Grades 10-12, College, Adult
Directed by John Walker
Produced by Andrea Nemtin (PTV Productions),
DVD Purchase $320, Rent $95
VHS Purchase $320, Rent $95
US Release Date: 2009
Copyright Date: 2008
DVD ISBN: 0-7722-1348-8
VHS ISBN: 0-7722-1347-X
Oceans and Coasts
Race and Racism
Awards and Festivals
Erik Barnouw Film of the Year Award, Organization of American Historians
Best Director & Best Cinematography, Atlantic Film Festival
Best Documentary Program, 2009 CFTPA Indie Awards
Grand Prize for Best Canadian Program, Banff World Television Festival
Silver Chris Award, Columbus International Film and Video Festival
Hots Docs International Film Festival
Vancouver International Film Festival
Sunny Side of the Doc
Reel 2 Real International Film Festival for Youth
Arctic Film Festival
A brilliantly innovative telling of the story of Dr. John Rae who discovered the awful truth about the fate of the Franklin Expedition's attempt to find the Northwest Passage.
It was news that shook the English-speaking world: celebrated British explorer Sir John Franklin and his crew of 128 men had perished in the Arctic ice during an ill-fated attempt to discover the Northwest Passage. More shocking, they had descended into madness and cannibalism.
The report came in 1851, from John Rae, a Scottish doctor working for the Hudson's Bay Company. Travelling thousands of miles on foot and in small craft, Rae had done what six years of searching by the British, Americans, French and Russians had failed to do: discover the fate of Franklin and unlock the final link in the Passage, a 300-year-old dream.
But Rae's horrific news did not sit well with Sir John's widow, Lady Franklin, nor with many others in British society, including Charles Dickens. They waged a bitter public campaign that would discredit Rae's version of events, banish him to the margins of history and mark an entire nation of northern Inuit with the horrifying label of murderous cannibals.
With Passage, filmmaker John Walker employs an innovative approach to structuring the incredible multilayered story of John Rae and brings it to vibrant life. Using a unique blend of dramatic action, and behind-the-scenes documentary footage, Walker pulls back the curtain on his own research into Rae's life and that of his actors, as they determine how to portray the characters and scenes in the film. The line between real and dramatic begins to blur as we move closer and closer to the film's climax, a stunning face-to-face meeting between Charles Dickens's great-great grandson and Tagak Curley, an honored Inuit statesman who challenges the fraudulent history. In one moment, Walker vaults the story from the past into the present and we are witness to history in the making.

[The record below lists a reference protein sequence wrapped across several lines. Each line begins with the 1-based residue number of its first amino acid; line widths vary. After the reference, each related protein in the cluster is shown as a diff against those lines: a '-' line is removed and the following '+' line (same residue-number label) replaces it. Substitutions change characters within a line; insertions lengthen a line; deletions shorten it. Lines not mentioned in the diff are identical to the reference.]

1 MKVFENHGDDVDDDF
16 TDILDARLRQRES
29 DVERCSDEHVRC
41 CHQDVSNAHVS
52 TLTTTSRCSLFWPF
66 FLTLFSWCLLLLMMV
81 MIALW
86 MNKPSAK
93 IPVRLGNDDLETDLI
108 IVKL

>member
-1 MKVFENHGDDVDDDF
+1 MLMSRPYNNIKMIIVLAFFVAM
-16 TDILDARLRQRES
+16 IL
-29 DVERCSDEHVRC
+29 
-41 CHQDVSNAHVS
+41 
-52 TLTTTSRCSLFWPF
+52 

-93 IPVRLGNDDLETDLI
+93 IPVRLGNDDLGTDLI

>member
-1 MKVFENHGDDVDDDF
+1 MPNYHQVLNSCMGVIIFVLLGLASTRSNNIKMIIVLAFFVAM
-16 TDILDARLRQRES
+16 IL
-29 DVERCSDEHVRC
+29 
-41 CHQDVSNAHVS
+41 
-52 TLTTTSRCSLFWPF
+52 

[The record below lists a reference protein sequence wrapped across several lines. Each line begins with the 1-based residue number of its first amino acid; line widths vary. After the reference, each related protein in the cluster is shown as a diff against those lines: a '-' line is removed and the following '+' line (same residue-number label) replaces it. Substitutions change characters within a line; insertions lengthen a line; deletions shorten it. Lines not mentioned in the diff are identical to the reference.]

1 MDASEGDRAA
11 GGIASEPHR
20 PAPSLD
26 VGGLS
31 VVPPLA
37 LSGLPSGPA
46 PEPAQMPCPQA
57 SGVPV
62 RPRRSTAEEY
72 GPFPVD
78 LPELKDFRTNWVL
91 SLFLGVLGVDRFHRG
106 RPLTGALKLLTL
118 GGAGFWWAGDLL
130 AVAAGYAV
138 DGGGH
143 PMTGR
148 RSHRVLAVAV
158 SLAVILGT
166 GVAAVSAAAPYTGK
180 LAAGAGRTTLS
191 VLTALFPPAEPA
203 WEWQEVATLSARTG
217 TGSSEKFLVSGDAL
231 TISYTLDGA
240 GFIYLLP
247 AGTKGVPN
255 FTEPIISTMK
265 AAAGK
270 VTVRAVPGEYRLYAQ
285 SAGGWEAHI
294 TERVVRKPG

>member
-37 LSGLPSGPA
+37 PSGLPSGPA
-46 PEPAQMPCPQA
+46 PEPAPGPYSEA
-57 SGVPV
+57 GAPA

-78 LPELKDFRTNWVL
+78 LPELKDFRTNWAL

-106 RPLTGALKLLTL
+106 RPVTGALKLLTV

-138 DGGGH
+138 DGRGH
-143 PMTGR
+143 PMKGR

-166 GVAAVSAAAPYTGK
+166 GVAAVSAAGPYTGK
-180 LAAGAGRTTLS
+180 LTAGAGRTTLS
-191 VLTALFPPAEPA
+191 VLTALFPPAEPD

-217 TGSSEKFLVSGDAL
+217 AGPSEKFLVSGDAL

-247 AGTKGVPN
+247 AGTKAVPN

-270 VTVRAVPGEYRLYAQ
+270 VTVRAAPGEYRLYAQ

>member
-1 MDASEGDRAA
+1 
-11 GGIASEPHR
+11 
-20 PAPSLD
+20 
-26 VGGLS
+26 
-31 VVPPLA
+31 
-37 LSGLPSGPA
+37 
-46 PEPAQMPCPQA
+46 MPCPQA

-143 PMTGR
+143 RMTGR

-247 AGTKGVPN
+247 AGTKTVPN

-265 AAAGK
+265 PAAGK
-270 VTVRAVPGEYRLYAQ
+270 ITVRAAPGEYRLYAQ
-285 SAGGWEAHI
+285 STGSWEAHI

Set in the actual locations of Rae's journey, from his boyhood home in the remote Orkney Islands off Scotland's north coast to the epic landscape of his Arctic expeditions to the boardroom of the British Royal Navy -- the center of power of the British Empire -- Passage is a story of incredible sacrifice, stunning distortion of the truth and single-minded obsession. It challenges the way we look at history.
"One of the great triumphs in Canadian documentary film history."
Martin Knelman, The Toronto Star
"The most revolutionary documentary made in Canada since John Grierson founded the National Film Board."
Stephen Pedersen, The Chronicle Herald
"An ambitious and fascinating exercise in postmodernist filmmaking. ***1/2"
The Globe and Mail (Toronto)
"An elegant, multi-layered film that interrogates the mid-nineteenth historical record on who found the Northwest Passage, tales of cannibalism, and the ever shifting dangers of telling the truth. Using historical re-enactments, documentary footage of actors reading scripts, and a contemporary journey into the Northwest Territories, the film has us re-imagine a doomed voyage of discovery, a Victorian England that refuses to acknowledge that its sailors might have cannibalized one another, an Inuit people seeking justice for their slandered ancestors, and an overlooked but unforgettable Arctic explorer named Dr. John Rae. A compelling story, imaginatively told."
Robb Moss, Department of Visual and Environmental Studies, Harvard University, Filmmaker, The Same River Twice and Secrecy